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Safety Publications/Articles

What You Don't Know

Last year I talked with a woman who ran a flight school in New Jersey. She confessed that her biggest difficulty was finding CFIs. In fact, her school had 85 students waiting for training. A few years ago, the idea of a flight instructor shortage was mildly comforting given the once abundant supply of CFIs. It's not comforting anymore. Now it's a serious problem. Some FBOs have closed because they were unable to find flight instructors.

To make it worse, at many schools the most experienced instructors seldom see primary students. Instead, they attend to pilots seeking advanced ratings. In one of the great ironies of aviation, the least-experienced CFIs teach the least-experienced students.

Does this mean the new CFI isn't a capable teacher? Not at all. I've known many effective low-time CFIs. If they shared one common trait, it was intellectual honesty regarding their limited experience. They didn't pretend to know what they didn't know; yet they were highly motivated to learn.

This is where the "Instructor Report" can help. It contains the insights of instructors with thousands of hours of experience. Richard Hiner, Bruce Landsberg, Dan Namowitz, and others are your resources. Study their words. They can help you be- come a more effective instructor.

Rod Machado

Blowing In The Wind


Bruce Landsberg

Most new pilots don't do well in the wind. Unless they have been trained in perennially windy places, the exposure is limited, and frequently the focus is to finish the private certificate as quickly as possible. Many consider the wind a nuisance during primary training, particularly when it goes above 15 knots. However, landing mishaps are testimony to inadequate skills.

I had a great opportunity to fly with a new pilot earlier this winter when the winds were gusting to 30 kt. There are all sorts of distractions in these conditions. While taxiing, the flight controls will bang against the stops unless they are held. It's always comforting when there is at least one other "fool" in the pattern because it validates your decision to fly. It also provides for entertaining takeoffs and arrivals. Sometimes, there are even a few good landings. Either way, we are all judges as well as participants.

On this day, airmets were out for occasional moderate turbulence below 10,000 feet. The hills just to the west of the airport provided enough orographic swirl to bump our Piper Archer solidly during the climb. It was a time to read the clouds and discuss how to cross a ridge when coming at it from the leeward side. A 45-degree angled approach can counter a strong downdraft. Then the turn away toward lower ground need only be about 70 degrees rather than a complete 180. Two thousand feet above the ridge level should be considered the minimum altitude, and local knowledge helps.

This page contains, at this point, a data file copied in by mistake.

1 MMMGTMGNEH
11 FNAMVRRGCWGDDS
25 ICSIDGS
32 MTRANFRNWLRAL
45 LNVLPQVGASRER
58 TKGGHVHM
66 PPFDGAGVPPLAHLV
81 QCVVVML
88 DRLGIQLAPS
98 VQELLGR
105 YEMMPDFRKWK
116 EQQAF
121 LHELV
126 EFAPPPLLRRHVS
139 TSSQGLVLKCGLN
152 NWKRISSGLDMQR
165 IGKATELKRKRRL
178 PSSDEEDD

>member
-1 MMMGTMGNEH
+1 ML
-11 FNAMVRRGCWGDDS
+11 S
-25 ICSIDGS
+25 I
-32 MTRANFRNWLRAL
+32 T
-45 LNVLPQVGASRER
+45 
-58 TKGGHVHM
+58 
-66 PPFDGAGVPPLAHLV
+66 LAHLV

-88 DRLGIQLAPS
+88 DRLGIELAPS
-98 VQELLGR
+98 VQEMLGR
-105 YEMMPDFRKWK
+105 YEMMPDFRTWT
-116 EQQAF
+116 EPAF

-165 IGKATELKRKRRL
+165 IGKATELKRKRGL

Our destination was a small towered airport on the other side of the ridge, which is usually bustling with weekend traffic. The place was deserted. We practiced communications and surface and airborne operations. Two runways, no traffic, no waiting - what a deal! The pilot was used to landing on a narrower, shorter runway, so there was a tendency to flare high. This was coupled with extra airspeed. Sure, an extra 5 kt on a windy day is recommended (half the gust factor is the official formula), but we had at least 10 kt or more. Some of that was caused by nervousness about the controllability in the wind, but I'll bet that the greatly reduced ground speed on final was working into his subconscious.

As a result, we were leveling high, floating, and then settling rapidly. His reaction was to pull the nose up quickly as we settled. Not totally wrong, but also a good way to stall while still four feet up. There were a few solid arrivals. We discussed getting the speed right and perhaps controlling the arrival with a bit of power. There was not much crosswind but enough to require just a bit of sideslip. The gustiness made "sinkholes," usually not far from the end of the runway. Just about the time everything was set, the equation changed. Perfect training!

I thoroughly enjoyed myself while the pilot worked hard. As we bounced and gyrated through a half-dozen landings, his uneasiness began to go away. Mastery was still a long way off, but he began to see that flying in the wind could be fun.

Instructors, don't cross your legs or drape your arm across the left seat back, but be watchfully confident and invite a new private pilot out for some pattern work when the next cold front blasts through. It will be good for both of you. There's plenty of wind left before the summer doldrums set in.

By Bruce Landsberg

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